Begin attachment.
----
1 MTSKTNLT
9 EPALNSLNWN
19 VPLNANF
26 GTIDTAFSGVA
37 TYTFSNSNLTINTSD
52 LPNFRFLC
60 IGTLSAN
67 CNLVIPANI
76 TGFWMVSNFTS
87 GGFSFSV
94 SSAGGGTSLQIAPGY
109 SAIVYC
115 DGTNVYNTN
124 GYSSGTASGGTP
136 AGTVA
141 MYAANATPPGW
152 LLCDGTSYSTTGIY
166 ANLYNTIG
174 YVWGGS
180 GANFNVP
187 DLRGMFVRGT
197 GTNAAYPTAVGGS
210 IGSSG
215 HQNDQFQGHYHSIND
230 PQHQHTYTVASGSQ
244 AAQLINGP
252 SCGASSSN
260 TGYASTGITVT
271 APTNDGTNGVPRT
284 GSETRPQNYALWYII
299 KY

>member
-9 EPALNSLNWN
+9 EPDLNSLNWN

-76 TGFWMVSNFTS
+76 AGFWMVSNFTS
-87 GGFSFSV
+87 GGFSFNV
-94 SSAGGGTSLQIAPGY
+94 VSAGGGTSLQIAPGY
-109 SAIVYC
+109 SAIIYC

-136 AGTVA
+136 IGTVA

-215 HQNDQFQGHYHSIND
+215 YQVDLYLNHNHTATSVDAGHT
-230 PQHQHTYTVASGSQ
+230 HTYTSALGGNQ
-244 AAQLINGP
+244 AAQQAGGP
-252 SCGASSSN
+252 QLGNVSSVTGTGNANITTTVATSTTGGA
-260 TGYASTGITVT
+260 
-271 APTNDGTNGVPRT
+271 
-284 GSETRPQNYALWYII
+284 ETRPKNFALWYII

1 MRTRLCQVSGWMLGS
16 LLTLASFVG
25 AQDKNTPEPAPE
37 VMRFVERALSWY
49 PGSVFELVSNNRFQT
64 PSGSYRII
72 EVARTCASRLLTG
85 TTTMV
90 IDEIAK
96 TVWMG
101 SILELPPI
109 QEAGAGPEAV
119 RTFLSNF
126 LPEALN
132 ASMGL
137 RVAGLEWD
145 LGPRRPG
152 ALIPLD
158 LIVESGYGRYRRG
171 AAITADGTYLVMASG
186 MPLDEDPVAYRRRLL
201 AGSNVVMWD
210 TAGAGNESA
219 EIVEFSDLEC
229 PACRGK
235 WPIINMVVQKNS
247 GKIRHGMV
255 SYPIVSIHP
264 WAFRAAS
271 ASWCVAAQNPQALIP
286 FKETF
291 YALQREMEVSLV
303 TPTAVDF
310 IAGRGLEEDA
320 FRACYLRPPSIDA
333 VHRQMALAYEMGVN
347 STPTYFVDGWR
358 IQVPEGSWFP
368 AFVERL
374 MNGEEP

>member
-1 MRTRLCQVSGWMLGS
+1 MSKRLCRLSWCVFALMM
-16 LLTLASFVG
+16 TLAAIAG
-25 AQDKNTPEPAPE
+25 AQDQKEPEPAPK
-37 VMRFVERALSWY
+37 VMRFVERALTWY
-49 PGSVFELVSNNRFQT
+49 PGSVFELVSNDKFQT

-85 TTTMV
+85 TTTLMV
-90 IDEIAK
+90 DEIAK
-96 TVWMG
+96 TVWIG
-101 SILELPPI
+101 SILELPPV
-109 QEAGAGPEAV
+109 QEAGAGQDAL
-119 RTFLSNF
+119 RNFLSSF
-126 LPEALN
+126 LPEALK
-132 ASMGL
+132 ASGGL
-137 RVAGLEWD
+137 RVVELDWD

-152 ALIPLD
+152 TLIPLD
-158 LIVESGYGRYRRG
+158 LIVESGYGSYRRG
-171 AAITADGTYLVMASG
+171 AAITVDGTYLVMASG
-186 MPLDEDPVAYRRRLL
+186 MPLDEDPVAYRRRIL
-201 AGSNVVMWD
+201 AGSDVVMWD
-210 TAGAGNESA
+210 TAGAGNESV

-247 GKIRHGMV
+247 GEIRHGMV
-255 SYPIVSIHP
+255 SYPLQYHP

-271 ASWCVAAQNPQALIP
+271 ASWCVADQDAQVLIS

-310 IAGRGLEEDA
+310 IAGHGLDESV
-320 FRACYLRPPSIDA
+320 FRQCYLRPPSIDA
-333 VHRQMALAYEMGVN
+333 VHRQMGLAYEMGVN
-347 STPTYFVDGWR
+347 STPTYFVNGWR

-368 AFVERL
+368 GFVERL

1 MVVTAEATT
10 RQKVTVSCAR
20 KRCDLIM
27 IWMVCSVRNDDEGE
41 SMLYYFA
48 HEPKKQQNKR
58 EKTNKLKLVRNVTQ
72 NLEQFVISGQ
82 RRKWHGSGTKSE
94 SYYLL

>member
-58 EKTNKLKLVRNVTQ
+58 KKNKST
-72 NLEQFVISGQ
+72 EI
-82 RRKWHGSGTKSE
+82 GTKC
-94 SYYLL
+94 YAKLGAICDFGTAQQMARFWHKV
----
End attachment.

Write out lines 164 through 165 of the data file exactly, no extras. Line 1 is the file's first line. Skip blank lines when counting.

82 RRKWHGSGTKSE
94 SYYLL